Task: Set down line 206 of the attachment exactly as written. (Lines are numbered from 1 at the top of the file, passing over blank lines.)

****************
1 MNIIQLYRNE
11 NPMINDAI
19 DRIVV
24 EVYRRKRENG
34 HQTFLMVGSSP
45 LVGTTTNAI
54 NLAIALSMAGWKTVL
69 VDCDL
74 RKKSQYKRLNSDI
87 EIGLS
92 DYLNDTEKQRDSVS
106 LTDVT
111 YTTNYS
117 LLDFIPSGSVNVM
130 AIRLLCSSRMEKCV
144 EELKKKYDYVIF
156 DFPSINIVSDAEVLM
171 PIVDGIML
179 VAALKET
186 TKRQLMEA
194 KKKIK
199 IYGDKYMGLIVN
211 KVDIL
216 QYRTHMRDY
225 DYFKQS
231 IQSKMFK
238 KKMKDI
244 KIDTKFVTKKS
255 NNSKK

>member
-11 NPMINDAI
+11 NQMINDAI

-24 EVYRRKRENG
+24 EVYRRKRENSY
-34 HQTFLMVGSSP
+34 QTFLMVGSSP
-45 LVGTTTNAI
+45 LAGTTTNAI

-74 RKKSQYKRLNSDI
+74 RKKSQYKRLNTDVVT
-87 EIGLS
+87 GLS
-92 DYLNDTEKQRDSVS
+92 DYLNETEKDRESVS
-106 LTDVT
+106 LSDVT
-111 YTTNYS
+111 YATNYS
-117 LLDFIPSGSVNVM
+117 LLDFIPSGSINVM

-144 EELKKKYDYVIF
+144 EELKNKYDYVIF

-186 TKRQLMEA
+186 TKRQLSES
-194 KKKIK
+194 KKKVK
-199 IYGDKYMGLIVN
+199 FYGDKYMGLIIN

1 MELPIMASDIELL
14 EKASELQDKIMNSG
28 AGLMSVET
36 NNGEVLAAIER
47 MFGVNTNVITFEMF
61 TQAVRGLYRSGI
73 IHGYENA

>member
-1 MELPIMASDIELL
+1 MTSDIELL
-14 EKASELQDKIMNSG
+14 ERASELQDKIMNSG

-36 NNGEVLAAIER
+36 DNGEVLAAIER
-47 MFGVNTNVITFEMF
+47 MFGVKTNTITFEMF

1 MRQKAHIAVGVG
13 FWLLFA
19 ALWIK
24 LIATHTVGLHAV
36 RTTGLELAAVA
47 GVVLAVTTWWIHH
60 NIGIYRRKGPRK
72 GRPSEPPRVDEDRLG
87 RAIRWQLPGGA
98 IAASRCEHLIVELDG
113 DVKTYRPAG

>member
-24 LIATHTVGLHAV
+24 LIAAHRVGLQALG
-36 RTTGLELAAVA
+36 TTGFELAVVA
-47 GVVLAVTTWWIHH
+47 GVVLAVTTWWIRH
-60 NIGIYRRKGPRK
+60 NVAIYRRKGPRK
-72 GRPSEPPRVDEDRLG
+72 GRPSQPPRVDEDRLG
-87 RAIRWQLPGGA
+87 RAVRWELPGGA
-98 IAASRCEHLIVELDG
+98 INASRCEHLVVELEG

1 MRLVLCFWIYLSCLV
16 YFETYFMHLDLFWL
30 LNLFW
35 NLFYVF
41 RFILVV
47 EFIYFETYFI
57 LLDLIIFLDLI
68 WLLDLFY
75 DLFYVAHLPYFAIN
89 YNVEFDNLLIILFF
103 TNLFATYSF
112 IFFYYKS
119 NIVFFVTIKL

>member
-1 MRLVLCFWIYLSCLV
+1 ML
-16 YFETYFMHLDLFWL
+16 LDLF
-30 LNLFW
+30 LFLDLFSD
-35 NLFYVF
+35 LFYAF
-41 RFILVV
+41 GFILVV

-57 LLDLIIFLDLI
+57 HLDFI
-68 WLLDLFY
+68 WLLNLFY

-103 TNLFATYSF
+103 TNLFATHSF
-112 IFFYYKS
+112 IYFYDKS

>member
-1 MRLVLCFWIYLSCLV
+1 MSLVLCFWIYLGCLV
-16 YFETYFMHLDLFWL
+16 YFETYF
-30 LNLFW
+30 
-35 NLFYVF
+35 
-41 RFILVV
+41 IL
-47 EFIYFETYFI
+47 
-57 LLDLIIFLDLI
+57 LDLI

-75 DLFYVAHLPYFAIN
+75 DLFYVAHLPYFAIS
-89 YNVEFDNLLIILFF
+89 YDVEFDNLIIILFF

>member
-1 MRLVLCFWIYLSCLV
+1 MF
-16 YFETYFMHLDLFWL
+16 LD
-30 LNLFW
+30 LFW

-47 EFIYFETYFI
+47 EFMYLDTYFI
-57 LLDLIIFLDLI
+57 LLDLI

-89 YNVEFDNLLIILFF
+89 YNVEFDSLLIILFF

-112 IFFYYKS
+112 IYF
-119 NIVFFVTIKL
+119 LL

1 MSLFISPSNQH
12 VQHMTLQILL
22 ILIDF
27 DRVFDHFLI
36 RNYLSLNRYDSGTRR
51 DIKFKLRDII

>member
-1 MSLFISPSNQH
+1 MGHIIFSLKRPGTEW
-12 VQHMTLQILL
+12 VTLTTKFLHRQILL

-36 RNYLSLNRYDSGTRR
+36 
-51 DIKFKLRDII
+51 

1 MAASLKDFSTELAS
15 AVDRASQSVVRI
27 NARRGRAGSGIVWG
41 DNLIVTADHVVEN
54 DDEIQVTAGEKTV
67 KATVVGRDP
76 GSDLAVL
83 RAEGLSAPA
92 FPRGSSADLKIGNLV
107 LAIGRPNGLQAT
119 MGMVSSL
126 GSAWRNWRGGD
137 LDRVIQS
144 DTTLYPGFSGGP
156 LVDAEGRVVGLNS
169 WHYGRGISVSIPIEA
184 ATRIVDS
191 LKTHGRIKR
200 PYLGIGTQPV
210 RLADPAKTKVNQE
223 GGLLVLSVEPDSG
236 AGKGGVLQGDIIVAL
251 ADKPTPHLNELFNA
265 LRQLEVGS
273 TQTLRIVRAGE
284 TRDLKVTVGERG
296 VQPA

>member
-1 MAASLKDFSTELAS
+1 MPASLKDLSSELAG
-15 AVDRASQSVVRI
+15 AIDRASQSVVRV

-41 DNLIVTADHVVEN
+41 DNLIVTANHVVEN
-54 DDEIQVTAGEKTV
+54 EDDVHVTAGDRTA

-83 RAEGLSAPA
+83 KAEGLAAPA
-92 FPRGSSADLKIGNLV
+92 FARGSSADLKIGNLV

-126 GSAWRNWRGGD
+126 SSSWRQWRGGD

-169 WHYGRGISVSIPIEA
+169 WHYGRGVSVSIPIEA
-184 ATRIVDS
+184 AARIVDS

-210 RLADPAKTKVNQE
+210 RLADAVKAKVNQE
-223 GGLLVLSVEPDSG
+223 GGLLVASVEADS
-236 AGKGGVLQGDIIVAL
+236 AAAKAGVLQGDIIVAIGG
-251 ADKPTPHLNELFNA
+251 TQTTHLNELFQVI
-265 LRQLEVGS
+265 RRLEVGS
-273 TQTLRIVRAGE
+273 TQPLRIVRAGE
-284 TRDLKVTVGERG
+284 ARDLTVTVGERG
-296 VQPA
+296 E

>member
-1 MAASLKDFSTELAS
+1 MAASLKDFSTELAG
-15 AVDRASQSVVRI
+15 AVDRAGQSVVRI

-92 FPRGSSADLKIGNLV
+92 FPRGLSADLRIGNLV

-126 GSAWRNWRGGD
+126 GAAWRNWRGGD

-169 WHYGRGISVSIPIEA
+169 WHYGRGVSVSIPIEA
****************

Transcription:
251 ADKPTPHLNELFNA